The long-distance telephone company, part of Indias biggest group that acquired UK firms including Jaguar Land Rover and Corus Group, is considering a cash offer by March 29. The Mumbai-based firm, whose debt costs jumped 50% so far this financial year, would have to borrow $2 billion and may compete with Vodafone Group for C&W, the owner of Britains largest business fiber network.
This isnt the right time for an acquisition, G Chokkalingam, chief investment officer at Centrum Wealth Management in Mumbai that oversees R1,000 crore ($195 million) of Indian assets, said in an interview on March 22. They should consolidate existing businesses first. Considering the slowdown in the Western world and in India, where the interest-rate cycle is at its peak, its going to be tough for such a leveraged company.
Tata Communications paid R650 crore in interest in the first three quarters of the year ending March 31, up from R420 crore a year earlier. The yield on its 11% rupee-denominated bonds due 2014 jumped 29 basis points this month to 9.87% on March 16, the highest level since the notes were issued in 2009, according to price indications compiled by Bloomberg. Yields on Vodafone Groups 2016 euro- denominated notes rose five basis points to 1.83%.
Interest expenses surged for the company as the Reserve Bank of India raised borrowing costs by a record 375 basis points, or 3.75 percentage points, in the last two years to cool inflation. Natalie Chak, a London-based spokeswoman for Tata Communications, declined to comment.
The firms 2014 bond yields rose 33 basis points in the past year while five-year benchmark rates for AAA-rated companies climbed 28 basis points to 9.58%, Bloomberg data show. The average yield on Indian dollar bonds increased 46 basis points in the past year to 5.67%, HSBC Holdings data show, as Europes debt crisis damped appetite for emerging- market assets.
The extra yield demanded to hold Tata Communications 2014 notes instead of government securities climbed 33 basis points to 158 after the company said on March 1 that its considering an offer for C&W. The shares fell 5.7% since then, losing 0.5% on Monday to R223. The phone operator may consider selling assets including land to raise cash and cut debt, according to brokerage CLSA India.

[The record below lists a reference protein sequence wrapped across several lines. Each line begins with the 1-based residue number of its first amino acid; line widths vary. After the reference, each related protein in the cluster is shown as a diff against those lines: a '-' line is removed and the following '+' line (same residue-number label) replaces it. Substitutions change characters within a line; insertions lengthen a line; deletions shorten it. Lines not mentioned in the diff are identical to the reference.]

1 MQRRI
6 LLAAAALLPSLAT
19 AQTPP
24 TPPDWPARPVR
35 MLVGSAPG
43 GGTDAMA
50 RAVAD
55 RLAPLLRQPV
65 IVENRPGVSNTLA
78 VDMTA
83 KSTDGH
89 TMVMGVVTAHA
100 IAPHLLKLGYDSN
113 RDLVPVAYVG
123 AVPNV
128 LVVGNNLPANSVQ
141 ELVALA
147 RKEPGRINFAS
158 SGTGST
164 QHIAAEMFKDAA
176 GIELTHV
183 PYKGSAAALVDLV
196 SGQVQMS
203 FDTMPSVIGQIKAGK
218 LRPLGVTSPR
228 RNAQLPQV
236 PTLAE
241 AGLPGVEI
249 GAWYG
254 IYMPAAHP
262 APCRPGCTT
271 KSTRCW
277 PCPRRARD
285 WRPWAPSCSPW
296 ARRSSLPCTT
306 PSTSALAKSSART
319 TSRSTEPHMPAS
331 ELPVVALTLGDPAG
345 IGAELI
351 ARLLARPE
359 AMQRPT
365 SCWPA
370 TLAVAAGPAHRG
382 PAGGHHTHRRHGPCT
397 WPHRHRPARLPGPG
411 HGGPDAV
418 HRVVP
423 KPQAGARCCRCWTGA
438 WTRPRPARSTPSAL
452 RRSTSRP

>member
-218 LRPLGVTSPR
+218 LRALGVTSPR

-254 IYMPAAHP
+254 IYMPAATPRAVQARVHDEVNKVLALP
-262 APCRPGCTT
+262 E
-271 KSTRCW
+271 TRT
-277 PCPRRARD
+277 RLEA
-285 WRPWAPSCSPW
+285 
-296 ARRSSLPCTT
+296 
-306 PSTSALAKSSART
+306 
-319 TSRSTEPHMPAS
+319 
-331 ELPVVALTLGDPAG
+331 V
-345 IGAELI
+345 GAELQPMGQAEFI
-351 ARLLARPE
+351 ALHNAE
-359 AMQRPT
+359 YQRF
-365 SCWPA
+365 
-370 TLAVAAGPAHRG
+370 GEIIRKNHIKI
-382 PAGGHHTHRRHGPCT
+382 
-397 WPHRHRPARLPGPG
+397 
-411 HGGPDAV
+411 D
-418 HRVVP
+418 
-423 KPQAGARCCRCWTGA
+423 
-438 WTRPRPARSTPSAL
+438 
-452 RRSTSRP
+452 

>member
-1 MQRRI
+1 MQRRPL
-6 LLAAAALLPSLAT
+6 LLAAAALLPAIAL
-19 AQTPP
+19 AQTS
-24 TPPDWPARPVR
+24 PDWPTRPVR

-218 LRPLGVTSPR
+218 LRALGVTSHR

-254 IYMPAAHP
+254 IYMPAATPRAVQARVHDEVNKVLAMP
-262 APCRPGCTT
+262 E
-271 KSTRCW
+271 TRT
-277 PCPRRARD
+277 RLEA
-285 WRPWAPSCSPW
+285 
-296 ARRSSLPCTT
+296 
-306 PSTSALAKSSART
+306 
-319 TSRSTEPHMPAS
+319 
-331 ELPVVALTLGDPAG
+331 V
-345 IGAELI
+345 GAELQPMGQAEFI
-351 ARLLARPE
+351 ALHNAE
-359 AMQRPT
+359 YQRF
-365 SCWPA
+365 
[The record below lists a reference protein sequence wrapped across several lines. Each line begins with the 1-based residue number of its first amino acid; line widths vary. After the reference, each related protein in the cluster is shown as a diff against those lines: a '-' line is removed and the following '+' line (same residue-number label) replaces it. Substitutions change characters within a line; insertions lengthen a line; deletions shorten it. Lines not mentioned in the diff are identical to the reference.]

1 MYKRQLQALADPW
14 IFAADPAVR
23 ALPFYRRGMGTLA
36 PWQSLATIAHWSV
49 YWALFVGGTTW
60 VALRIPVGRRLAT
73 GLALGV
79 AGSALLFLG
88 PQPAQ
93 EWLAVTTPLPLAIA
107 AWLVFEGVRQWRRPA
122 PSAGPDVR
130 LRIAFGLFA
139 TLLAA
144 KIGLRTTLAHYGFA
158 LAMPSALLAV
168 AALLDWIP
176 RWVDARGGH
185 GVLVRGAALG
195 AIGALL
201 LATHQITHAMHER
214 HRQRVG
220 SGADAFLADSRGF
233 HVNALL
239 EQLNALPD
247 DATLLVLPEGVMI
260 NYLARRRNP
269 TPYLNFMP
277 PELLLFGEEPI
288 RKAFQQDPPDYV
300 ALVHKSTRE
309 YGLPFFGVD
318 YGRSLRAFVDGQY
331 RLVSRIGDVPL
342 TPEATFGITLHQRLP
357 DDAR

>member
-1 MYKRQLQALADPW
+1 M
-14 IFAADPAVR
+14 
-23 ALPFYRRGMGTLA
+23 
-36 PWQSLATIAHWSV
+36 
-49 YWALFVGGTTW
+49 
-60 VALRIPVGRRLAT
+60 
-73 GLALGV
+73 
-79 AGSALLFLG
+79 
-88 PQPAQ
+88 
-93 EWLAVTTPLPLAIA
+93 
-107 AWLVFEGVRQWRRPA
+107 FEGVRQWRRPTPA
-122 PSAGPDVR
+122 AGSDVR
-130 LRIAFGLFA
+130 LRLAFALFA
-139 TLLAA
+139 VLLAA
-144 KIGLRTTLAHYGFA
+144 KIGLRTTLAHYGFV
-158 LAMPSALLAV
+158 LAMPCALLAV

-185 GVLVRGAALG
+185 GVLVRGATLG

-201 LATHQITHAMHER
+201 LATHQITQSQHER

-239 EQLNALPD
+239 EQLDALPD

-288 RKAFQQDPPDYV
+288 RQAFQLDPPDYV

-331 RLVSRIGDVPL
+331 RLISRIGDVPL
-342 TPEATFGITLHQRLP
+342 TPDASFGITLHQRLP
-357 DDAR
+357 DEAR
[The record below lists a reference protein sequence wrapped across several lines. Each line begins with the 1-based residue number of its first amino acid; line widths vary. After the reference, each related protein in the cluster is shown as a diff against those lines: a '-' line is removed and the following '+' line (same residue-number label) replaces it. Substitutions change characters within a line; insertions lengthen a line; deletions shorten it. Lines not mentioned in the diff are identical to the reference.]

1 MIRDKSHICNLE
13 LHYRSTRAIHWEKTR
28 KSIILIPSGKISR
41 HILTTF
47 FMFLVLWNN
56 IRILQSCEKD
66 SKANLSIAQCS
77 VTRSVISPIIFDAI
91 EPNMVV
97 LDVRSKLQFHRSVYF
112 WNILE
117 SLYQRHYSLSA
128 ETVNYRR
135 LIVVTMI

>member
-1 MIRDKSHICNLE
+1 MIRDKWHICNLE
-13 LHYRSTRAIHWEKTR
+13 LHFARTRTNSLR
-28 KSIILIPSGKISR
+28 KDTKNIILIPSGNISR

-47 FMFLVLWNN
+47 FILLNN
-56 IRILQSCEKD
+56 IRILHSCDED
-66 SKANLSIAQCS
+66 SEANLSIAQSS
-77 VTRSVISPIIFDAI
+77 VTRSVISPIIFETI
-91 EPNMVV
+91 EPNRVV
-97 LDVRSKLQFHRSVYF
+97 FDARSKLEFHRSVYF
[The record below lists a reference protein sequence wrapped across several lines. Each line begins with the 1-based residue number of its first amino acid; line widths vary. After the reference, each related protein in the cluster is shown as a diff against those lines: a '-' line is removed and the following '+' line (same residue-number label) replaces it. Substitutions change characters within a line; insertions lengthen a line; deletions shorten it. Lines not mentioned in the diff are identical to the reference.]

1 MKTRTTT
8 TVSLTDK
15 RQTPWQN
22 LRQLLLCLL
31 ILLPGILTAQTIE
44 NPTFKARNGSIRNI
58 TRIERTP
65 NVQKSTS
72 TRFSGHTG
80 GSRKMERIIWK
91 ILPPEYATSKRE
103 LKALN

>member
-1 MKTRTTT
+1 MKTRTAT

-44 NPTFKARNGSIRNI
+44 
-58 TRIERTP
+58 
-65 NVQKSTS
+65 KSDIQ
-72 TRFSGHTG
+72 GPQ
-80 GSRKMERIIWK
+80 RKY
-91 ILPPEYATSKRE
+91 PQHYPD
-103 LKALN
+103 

Borrowings minus cash at Tata Communications climbed to an all-time high of R7,650 crore in the last financial year, compared with R1,240 crore in earnings before interest, taxes, depreciation and amortisation (Ebitda), data compiled by Bloomberg show. The companys total debt is R8,470 crore now. It needs to repay R400 crore this year, R600 crore next year, R9.8 crore in 2014 and R2,690 crore in 2015, data show.
The debt is unbearable right now, Deepti Chaturvedi, executive director of equity research at CLSA in Mumbai, said in an interview on March 20. Its about seven times Ebitda. Thats the reason why now the companys being pushed to the wall, by investors, she said.
The phone company lost money in each of the last seven quarters as debt costs mounted and Indias economy slowed, data compiled by Bloomberg show.
Tata Communications is in talks with banks including StanChart, Australia & New Zealand Banking Group and SBI for a loan of as much as $2 billion to help finance a possible bid for Cable & Wireless, according to a person familiar with the matter, who asked not to be identified because the details are private. Another two banks may also join the facility and the loan would have a maturity of less than five years, the person said.